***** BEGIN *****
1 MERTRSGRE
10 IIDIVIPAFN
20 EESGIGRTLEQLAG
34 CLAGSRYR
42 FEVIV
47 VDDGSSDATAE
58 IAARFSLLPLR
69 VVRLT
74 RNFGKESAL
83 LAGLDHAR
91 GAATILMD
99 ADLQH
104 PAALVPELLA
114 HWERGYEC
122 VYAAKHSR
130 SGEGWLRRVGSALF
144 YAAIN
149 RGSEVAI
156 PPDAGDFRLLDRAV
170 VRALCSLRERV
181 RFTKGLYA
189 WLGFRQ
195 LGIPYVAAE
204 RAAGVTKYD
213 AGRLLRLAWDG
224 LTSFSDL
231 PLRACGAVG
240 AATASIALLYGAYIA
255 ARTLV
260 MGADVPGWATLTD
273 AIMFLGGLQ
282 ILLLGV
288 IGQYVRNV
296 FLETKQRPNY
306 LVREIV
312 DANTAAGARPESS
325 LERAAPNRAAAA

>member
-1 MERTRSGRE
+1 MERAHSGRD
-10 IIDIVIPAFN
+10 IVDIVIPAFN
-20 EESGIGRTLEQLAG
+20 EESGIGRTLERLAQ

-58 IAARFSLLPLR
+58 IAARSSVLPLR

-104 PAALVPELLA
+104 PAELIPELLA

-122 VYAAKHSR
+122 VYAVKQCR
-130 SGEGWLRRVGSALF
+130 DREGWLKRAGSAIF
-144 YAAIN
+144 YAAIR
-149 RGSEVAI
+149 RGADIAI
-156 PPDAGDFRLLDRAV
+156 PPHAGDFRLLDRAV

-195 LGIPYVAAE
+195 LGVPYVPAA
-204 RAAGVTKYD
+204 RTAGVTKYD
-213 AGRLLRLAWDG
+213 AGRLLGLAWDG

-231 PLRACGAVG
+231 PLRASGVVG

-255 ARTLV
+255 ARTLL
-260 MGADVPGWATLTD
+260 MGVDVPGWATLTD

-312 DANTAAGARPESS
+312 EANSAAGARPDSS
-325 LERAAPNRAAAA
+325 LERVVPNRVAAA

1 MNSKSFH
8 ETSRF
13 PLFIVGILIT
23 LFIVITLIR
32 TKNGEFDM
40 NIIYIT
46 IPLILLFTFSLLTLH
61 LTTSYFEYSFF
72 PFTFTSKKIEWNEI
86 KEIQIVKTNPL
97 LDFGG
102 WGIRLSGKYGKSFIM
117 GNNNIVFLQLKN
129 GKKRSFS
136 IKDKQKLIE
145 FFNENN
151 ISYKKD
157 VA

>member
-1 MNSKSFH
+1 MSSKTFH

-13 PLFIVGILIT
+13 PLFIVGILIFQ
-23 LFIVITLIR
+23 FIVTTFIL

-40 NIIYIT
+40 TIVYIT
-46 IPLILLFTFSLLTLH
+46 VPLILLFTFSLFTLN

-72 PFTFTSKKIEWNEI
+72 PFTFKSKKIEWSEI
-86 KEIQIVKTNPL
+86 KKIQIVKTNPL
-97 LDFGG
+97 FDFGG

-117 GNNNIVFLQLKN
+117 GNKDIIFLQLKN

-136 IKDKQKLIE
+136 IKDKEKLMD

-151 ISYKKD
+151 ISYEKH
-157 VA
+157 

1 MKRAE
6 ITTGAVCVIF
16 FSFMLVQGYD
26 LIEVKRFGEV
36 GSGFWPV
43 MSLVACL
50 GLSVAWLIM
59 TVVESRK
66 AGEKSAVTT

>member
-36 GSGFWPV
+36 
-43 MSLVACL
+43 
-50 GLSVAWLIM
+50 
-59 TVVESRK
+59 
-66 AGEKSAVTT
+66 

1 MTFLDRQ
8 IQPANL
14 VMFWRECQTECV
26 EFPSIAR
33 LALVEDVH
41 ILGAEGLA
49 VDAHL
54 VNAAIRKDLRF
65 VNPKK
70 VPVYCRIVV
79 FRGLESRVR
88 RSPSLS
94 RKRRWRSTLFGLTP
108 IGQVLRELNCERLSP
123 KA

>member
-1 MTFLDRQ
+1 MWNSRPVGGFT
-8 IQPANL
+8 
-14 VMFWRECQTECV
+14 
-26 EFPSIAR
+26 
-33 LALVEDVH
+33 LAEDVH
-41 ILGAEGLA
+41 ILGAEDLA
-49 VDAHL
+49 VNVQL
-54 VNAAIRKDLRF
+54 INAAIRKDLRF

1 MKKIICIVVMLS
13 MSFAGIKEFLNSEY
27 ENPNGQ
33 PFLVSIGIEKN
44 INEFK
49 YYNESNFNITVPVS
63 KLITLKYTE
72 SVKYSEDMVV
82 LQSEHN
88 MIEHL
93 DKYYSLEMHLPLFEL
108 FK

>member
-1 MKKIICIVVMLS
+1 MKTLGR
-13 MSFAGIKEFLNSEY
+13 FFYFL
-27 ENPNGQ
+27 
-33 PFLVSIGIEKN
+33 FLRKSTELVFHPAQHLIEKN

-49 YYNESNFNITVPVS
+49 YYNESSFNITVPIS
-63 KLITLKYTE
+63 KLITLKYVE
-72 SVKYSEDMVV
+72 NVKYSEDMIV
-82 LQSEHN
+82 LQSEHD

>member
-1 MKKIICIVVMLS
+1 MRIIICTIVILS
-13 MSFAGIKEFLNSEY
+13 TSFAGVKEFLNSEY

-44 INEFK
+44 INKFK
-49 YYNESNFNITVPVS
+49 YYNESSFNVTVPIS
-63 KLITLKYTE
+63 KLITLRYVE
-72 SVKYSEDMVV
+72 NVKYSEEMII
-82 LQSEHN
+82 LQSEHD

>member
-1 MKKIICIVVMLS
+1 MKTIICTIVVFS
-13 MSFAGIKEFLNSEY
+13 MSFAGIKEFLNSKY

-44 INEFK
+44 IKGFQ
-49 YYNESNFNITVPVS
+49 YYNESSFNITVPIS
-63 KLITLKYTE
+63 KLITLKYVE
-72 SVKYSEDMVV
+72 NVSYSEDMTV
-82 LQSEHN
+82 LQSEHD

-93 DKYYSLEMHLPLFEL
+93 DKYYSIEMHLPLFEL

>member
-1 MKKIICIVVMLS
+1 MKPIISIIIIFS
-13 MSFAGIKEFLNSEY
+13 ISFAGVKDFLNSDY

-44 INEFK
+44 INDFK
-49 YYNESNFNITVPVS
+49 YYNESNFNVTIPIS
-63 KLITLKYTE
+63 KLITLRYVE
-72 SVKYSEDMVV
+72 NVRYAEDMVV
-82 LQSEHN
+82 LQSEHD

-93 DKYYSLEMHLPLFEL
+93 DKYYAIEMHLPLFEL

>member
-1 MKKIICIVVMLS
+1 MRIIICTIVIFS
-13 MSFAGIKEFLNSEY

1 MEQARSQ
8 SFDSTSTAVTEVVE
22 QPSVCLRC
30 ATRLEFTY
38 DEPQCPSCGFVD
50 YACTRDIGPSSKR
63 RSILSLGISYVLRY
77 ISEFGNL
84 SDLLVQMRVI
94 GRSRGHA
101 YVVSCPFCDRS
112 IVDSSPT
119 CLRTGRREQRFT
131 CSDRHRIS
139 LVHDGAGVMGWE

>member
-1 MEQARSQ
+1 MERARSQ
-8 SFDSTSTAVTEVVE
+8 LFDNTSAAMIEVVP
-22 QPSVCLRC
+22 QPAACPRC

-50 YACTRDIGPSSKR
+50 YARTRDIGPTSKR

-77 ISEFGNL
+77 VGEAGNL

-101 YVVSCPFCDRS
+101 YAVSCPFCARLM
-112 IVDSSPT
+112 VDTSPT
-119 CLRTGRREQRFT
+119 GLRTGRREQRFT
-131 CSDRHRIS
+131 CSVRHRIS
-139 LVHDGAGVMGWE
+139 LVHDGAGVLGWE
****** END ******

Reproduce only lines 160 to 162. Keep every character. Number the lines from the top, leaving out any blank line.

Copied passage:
-26 EFPSIAR
+26 
-33 LALVEDVH